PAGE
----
New Study Finds Kidney Disease Elevates Risk of Sudden Cardiac Arrest Risk in Hispanic/Latino Communities
According to the CDC1, every year, more than 356,000 people in the US suffer from sudden cardiac arrest (SCA), where their heart unexpectedly stops beating. Saving their lives is a race against time, but the odds are daunting. 60% to 80% of people who experience SCA die before ever reaching the hospital. Is there a key to stopping this life-threatening condition?
A groundbreaking study2 of SCA in the Hispanic/Latino community by researchers at the Smidt Heart Institute, Cedars-Sinai Health System, Los Angeles aimed to find the answer. They found that chronic kidney disease is the most significant risk factor for Hispanics/Latinos who had sudden cardiac arrest.
Protecting your kidney health may help lower your risk of SCA. Take this one-minute quiz to learn your risk of developing kidney disease. It may just save your life!
The team set out to find out if there were any risk factors for cardiac arrest in the Hispanic/Latino community. To do so, they compared 295 Hispanic/Latino adults who experienced SCA to 590 Hispanic/Latino adults who did not. They also took age, gender, and other variables into consideration.
The results were clear.
An overwhelming number of people had kidney problems. 51% of the cases had a kidney disease diagnosis before SCA, and 20% were on dialysis.
Other SCA risk factors included:
- Existing cardiovascular disease: The umbrella term for disorders affecting the heart or blood vessels.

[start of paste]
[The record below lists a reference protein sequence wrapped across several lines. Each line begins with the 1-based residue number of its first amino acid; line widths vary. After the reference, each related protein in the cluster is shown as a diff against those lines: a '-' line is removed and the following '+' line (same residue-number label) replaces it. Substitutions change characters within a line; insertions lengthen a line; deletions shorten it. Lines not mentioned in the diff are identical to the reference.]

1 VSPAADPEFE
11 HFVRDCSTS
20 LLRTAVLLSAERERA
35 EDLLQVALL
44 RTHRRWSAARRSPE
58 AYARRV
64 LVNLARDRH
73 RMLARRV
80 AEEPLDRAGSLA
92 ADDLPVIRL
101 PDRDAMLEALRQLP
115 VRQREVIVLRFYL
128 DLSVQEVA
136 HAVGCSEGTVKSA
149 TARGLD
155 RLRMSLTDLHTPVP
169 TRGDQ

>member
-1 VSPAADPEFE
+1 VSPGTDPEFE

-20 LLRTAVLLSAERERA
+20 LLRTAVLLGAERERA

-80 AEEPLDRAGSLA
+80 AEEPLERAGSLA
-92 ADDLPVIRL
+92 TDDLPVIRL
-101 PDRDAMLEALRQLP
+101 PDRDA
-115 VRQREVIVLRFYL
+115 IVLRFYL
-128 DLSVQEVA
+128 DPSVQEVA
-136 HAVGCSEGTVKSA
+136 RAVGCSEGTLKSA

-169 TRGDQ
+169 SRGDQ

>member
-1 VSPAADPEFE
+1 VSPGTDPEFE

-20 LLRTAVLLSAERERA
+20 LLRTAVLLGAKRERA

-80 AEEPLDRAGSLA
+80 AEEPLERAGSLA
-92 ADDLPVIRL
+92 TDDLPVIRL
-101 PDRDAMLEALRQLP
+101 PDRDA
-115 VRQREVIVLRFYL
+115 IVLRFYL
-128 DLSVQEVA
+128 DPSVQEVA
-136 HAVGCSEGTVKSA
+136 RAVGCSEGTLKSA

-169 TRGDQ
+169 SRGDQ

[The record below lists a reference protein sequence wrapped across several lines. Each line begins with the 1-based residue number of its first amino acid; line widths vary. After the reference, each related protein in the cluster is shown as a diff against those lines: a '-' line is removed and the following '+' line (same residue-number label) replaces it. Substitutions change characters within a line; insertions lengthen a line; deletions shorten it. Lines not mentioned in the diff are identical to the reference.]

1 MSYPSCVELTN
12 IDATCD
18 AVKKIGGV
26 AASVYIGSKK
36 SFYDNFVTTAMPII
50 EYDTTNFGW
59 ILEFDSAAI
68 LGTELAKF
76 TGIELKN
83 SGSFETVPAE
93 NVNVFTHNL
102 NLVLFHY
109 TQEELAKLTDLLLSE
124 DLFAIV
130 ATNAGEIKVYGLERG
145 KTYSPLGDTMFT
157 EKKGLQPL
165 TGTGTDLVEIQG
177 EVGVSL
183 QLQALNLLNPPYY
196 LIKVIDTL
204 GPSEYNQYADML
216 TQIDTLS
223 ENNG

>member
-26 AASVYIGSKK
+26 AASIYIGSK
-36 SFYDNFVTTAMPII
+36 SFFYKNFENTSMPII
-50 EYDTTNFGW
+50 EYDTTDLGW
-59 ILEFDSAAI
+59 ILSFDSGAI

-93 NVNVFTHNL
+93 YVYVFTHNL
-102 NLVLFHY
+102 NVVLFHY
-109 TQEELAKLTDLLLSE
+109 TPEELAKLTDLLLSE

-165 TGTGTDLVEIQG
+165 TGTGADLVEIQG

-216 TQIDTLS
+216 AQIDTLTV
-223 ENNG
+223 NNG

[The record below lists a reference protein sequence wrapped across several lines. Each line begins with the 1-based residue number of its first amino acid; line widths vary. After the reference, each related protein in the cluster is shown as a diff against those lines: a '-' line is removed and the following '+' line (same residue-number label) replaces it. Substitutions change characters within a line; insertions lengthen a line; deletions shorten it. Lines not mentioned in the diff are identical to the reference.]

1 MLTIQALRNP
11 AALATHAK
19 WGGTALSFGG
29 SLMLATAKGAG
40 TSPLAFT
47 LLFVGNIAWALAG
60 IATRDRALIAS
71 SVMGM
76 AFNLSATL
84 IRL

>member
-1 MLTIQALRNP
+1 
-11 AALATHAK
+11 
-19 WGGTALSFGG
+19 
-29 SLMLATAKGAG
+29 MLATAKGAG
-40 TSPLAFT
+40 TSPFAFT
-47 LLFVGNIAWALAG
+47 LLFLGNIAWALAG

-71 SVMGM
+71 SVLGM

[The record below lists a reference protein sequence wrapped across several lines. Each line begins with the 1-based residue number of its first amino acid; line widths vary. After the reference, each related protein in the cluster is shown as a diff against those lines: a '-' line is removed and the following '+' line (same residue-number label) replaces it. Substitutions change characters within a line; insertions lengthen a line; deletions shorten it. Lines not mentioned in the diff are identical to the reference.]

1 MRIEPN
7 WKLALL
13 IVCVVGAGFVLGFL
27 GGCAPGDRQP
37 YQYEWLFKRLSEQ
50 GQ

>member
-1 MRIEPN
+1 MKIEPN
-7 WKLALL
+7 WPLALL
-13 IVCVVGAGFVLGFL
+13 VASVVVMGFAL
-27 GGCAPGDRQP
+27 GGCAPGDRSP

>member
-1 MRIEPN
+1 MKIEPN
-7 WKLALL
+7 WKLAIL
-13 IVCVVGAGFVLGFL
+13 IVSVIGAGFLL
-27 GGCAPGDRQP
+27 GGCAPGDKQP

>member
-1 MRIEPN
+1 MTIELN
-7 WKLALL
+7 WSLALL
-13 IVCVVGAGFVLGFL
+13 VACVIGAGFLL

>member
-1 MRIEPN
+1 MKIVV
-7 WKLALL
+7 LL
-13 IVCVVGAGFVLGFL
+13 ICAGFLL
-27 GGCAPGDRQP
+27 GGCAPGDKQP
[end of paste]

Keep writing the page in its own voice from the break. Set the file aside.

- Stroke: Blood supply is blocked to part of the brain.
- Atrial fibrillation: Heartbeat is irregular and/or rapid.
- Coronary artery disease: The blood vessels become stiff, narrow, or clogged.
- Heart failure: The heart cannot pump well enough to move blood.
- Heavy drinking: For women, heavy drinking is 8 drinks or more per week. For men, heavy drinking is 15 drinks or more per week.3
The study also found that diabetes was a risk factor but to a much lesser degree.
The study focused on Hispanic/Latino individuals in Southern California. Most were of Mexican heritage. Since people living in other regions were not accounted for, the results may only apply to some Hispanic/Latino people. Other differences between the case and control group may have been not accounted for.
The kidney-heart connection
There is a reason why kidney disease can lead to heart problems. The kidneys and the heart depend on each other. The heart provides the oxygen-rich blood that the kidneys need to do their job. The kidneys clean the blood that the heart pumps throughout the body.
Kidney disease and dialysis can cause the heart to work harder. The harder it works, the more likely it is to grow larger and thicker. If the heart becomes too large or weak, it won’t be able to pump blood through the body properly.
For some on dialysis, heart function can decline to the point where the patient can no longer continue treatment.